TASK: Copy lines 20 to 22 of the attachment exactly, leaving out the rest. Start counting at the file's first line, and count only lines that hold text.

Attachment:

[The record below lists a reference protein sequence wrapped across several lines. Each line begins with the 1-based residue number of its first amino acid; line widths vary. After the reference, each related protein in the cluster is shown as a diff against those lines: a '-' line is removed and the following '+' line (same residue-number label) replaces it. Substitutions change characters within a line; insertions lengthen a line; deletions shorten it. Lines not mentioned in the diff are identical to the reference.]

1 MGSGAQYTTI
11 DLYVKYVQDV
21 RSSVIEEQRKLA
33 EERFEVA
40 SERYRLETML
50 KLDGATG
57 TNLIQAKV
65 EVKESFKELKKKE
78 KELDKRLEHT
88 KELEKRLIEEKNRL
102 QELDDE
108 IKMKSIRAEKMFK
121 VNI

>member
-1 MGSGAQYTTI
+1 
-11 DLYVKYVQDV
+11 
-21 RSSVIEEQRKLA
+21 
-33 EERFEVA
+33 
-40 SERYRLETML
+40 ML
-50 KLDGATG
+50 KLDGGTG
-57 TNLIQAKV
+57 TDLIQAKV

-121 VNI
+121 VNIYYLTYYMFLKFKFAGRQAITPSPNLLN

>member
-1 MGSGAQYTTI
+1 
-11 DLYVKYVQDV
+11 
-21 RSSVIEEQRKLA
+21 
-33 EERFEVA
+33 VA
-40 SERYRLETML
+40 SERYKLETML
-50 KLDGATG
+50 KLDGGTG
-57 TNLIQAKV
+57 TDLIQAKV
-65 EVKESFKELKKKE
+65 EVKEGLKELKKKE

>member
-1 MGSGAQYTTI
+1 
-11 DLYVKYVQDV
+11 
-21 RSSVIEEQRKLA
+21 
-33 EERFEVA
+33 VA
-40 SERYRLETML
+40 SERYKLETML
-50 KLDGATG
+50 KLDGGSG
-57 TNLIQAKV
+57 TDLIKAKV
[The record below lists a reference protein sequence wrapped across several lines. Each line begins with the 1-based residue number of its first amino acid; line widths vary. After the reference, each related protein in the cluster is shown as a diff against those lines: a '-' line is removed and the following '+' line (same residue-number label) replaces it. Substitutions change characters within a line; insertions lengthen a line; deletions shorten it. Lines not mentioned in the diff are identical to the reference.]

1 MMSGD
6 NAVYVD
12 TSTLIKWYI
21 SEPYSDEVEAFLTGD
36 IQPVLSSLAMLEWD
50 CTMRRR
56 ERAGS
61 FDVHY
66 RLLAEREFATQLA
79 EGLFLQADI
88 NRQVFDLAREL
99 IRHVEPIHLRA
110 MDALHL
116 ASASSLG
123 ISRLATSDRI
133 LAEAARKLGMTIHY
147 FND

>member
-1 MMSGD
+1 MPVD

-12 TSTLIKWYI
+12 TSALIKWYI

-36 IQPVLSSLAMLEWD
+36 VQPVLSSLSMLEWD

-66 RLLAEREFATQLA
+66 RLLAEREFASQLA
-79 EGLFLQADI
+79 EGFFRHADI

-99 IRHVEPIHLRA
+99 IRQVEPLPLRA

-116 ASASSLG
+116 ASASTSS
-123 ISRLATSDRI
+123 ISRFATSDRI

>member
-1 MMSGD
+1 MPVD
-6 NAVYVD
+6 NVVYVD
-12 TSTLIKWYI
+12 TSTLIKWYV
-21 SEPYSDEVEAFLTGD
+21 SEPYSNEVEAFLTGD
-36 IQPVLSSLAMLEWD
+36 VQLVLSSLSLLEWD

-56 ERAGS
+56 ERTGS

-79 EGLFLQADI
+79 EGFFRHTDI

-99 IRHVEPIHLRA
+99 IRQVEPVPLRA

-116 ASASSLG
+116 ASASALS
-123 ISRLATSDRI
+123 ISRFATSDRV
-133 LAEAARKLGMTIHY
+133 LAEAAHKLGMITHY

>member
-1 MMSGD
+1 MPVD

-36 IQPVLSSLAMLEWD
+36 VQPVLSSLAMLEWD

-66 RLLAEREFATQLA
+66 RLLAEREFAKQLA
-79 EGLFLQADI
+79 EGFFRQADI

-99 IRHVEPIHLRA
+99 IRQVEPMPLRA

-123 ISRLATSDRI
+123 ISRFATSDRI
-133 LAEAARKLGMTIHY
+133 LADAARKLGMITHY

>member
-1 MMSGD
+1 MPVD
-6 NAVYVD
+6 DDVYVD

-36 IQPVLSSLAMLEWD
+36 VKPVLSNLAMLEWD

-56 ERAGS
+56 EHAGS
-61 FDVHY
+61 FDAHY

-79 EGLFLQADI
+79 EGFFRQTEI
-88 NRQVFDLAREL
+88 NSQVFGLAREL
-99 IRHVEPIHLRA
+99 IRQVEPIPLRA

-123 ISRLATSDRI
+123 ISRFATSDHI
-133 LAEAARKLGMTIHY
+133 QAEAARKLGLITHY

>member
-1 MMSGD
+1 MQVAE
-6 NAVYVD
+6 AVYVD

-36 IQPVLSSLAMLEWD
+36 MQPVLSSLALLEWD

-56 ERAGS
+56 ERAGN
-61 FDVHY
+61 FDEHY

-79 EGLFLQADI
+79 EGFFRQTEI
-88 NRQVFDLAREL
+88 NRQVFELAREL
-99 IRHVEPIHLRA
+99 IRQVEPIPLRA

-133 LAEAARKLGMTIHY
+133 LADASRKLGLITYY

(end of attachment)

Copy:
-21 RSSVIEEQRKLA
+21 
-33 EERFEVA